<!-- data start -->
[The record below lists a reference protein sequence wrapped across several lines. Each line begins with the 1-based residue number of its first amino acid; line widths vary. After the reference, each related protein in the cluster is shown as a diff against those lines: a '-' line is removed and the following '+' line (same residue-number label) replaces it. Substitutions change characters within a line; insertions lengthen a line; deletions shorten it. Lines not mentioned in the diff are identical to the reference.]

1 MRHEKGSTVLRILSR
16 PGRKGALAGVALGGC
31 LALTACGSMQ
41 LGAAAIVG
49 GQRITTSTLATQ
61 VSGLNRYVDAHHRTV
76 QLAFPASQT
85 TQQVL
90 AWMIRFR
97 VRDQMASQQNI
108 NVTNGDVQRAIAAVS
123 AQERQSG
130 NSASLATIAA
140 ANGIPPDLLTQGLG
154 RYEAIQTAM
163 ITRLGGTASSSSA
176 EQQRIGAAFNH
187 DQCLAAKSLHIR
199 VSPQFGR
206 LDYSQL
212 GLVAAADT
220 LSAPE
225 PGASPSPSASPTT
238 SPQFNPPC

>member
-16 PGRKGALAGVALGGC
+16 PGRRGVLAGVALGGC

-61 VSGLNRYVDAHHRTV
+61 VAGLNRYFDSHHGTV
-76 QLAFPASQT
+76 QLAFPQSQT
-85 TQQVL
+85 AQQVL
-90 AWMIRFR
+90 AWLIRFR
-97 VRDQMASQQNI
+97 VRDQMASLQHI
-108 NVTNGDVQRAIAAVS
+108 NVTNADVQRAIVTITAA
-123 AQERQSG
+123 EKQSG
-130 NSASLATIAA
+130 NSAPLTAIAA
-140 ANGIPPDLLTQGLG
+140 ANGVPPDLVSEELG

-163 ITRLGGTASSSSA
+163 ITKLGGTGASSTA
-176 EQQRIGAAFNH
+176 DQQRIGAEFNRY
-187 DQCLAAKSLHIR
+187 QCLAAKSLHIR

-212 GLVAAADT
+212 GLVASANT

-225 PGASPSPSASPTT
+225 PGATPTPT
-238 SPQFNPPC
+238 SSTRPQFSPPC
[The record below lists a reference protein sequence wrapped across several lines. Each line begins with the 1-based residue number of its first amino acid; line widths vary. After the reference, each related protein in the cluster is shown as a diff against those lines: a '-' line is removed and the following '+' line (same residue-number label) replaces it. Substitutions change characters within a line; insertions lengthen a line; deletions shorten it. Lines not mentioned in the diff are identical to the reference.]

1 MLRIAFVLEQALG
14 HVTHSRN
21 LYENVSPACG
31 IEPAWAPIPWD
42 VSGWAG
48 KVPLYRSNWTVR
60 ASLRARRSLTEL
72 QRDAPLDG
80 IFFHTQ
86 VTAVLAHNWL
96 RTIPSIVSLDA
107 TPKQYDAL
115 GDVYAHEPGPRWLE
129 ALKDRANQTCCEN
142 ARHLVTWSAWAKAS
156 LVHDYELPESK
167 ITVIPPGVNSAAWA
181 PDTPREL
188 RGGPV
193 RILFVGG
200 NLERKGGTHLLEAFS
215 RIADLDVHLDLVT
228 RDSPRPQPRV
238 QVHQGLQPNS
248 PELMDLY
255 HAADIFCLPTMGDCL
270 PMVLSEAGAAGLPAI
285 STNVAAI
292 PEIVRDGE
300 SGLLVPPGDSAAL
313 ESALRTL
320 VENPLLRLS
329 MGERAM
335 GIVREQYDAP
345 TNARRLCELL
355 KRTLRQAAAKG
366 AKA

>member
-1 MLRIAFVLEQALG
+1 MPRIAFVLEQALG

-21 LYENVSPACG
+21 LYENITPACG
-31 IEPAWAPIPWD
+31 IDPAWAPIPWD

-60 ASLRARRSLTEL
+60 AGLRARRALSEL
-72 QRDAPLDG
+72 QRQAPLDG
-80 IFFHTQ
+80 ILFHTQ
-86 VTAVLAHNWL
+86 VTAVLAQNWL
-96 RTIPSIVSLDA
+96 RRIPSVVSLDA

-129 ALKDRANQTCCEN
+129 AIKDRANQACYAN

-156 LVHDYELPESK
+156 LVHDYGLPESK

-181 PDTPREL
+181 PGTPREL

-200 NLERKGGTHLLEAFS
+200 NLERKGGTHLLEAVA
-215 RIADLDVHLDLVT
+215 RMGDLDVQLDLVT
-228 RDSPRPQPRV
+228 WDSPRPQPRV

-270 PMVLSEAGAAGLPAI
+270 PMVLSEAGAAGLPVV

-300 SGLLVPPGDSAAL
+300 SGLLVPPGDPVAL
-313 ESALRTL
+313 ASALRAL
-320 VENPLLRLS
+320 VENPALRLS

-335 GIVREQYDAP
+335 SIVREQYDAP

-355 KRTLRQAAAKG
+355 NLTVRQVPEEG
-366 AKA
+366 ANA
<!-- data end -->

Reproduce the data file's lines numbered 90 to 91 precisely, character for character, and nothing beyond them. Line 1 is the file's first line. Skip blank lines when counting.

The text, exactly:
313 ESALRTL
320 VENPLLRLS